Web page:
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How to offer yourself as an expert to get your pitch across

You want your pitch to not just get heard, but to also generate interest. Being an expert is huge. If a reporter considers you an expert in a particular field, they will use you more, listen to your pitches, and come back to you. So, how do you offer yourself as an expert so you can get your pitch across?

First and foremost, you really should be an expert. If you aren't, and you say you are, you will be discredited to all media, and your chances of getting a pitch listened to are almost non existent. Media talk to each other, even if they do compete, so no one will pick up your story if you lie about your expertise. You don't have to be the world's leading expert, but you do need to know what you're talking about, and in real depth. So, do not ever make untrue claims. You have to back up what you say, or at least be able to know or connect the reporter with a real expert. However, if you are, the first thing to do is when making your pitch, say you are an expert. You need to say something like, "I am an expert in this or that, and would love to offer you my expertise."

The next thing you should do to offer yourself as an expert in order to get your pitch across is to also offer other experts. Although we have covered this, it is worth repeating. There are plenty of experts out there, but most want to play the selfish game, and in doing so, lose the opportunity to get their pitch across. Reporters like to make sure they have multiple sources, their bosses require it, and it make their stories more credible. If you can offer them the ability to have multiple sources with little work, by giving them contact information for these multiple sources, they are much more likely to use your pitch. Why? Because it is a lot less work. You will not just want to offer other experts that agree with you, or take the same side of the issue, but also those who are in opposition to you as well. Both sides of the story is going to be very appealing to a reporter, so give them the chance to get that by providing them on a silver platter names, contact information, etc, of experts who can back you up, and some that take the opposite position from you.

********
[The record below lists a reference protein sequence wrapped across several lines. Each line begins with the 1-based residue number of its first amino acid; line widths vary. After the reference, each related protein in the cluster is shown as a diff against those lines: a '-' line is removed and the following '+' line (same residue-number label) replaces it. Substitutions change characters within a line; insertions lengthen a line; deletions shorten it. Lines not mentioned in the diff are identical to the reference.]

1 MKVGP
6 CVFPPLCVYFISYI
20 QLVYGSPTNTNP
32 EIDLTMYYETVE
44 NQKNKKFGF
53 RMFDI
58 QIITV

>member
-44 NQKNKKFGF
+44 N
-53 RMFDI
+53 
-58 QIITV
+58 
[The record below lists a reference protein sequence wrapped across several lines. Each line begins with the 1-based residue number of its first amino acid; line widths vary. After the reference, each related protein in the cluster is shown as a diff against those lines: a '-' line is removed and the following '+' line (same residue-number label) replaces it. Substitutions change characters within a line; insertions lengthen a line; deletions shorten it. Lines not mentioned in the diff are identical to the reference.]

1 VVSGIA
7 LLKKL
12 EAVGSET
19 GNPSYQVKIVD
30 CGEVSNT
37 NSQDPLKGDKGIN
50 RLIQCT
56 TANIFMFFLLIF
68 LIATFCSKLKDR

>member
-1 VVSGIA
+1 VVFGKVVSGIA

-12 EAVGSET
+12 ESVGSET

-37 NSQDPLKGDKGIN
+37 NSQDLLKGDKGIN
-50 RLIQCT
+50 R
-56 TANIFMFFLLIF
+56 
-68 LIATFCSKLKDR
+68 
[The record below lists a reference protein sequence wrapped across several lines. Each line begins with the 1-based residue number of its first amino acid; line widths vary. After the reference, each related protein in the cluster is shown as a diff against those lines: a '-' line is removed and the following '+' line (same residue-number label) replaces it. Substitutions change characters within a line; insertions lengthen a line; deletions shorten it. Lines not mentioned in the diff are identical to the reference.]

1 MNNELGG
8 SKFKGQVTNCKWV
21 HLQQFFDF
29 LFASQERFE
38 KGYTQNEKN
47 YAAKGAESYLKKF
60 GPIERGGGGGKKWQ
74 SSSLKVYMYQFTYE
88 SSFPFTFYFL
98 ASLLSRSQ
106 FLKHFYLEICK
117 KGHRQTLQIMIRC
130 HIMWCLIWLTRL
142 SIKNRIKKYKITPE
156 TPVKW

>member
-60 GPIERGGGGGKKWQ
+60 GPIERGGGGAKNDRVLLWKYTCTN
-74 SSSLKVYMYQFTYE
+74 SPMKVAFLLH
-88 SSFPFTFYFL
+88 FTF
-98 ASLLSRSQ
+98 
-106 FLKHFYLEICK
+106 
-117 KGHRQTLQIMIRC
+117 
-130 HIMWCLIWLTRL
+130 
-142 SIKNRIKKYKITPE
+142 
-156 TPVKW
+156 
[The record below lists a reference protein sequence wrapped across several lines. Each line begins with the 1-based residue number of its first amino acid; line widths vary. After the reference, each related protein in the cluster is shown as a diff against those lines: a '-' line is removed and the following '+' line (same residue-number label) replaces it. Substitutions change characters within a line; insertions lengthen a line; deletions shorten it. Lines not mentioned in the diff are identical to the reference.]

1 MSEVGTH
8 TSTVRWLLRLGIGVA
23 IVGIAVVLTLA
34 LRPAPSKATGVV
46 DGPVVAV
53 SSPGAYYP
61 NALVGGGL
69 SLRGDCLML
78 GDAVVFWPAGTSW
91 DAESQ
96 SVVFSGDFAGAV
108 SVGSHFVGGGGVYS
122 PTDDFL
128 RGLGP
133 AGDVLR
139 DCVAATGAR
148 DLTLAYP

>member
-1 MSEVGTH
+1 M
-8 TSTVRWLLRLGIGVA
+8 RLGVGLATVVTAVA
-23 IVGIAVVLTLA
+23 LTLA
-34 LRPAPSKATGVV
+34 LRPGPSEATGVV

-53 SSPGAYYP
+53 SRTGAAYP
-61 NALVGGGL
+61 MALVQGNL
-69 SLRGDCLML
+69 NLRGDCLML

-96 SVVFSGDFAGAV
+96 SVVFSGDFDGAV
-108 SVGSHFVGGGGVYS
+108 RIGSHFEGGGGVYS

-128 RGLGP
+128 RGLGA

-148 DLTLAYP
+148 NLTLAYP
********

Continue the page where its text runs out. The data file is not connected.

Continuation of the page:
You would be wise to also not just say you are an expert in order to get your pitch across, but also show your expertise. Once they have some interest in you, and more time to listen to you, you may want to show them your expertise through other publications of yours, contacts you have, etc. If you can show you are an expert, they are safer using you, and will be much more likely to have accurate information. They need to protect themselves, so they want to be sure to only use true experts.

If you keep these tips in mind as you pitch, and if you set yourself as an expert, you will likely get a positive response from the reporter.

You now know who to pitch to, how to pitch, how to build rapport, what to avoid, how to be an expert, and much, much more, so it is now time to get out there and make your pitch. There is of course even more to learn, so for more in-depth information, and other valuable tips on how to pitch to a reporter.

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